The major influences on the Netflix series sequel, plus more relevant stuff to see.
The first season of Stranger Things was a smorgasbord of nostalgic movie references. Set in the fall of 1983, the Netflix series paid very blatant homage to such favorites of the era as E.T. the Extra-Terrestrial, Alien, The Goonies, and more. There’s even a video showing the scenes from the influences and the show side by side. We can assume there will be one for the sequel, Stranger Things 2 (aka Stranger Things Season 2).
Until then, here’s a list of the 13 movies that you need to watch to fully appreciate the latest nine episodes — most of them are very obvious inspirations and most of them were released in 1984, the year of the season’s setting. But don’t expect to find Firestarter or any other movies that were already heavily referenced in Season 1. If we missed anything, let us know and we’ll add to the extra credit mentions at the end.
Release Date: March 9, 1984
No mermaids are introduced in Season 2, but there does appear to be a parallel between the series and this Ron Howard fantasy film. Eleven (Millie Bobby Brown) is found by Sheriff Hopper (David Harbour) and given shelter in his home. She’s told to stay put and watch TV, but she wanders out anyway. If there’d been a department store shopping spree, the connection would be certain, but otherwise the sequence does feel familiar.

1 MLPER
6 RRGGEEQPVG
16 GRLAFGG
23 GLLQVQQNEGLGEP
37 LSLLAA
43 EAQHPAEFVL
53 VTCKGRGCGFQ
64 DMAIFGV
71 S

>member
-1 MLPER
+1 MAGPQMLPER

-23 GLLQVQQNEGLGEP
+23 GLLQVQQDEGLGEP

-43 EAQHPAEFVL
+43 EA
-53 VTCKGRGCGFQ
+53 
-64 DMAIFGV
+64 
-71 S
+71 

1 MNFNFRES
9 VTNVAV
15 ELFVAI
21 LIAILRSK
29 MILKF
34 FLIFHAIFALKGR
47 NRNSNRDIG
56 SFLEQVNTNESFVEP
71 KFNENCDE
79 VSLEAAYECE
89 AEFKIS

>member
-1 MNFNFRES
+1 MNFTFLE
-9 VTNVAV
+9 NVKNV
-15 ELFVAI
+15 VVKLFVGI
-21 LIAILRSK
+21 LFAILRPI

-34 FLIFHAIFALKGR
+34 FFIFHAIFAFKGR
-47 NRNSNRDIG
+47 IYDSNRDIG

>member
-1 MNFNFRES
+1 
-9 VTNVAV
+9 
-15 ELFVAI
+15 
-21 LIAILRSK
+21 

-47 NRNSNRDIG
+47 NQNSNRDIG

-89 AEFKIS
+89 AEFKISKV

Release Date: April 13, 1984
It’s unlikely the kids (or anyone else) of Hawkins, Indiana, would have seen Penelope Spheeris’s ode to punk outcasts, but the Chicago gang that Eleven gets involved with in “Chapter 7: The Lost Sister” would love it. Only mohawked Axel (James Landry Hebert) and hip chick Dottie (Anna Jacoby-Heron) look like characters from the movie, but when they all walk in slow motion together, they evoke a similar shot in Suburbia.
Indiana Jones and the Temple of Doom (1984)
Release Date: May 23, 1984
Last year, when the Duffer Brothers revealed Season 2 would be set in 1984, they admitted there would be some love shown towards this Raiders of the Lost Ark sequel. While nobody has their heart ripped out and there’s no dangerous rope bridge, there is a screwball romance bit between Nancy (Natalia Dyer) and Jonathan (Charlie Heaton) that’s an exact copy of a scene in Temple of Doom between the title hero and his love interest, Willie Scott. There’s also a moment where the Indy-like Hopper goes back for his hat while in the tunnels.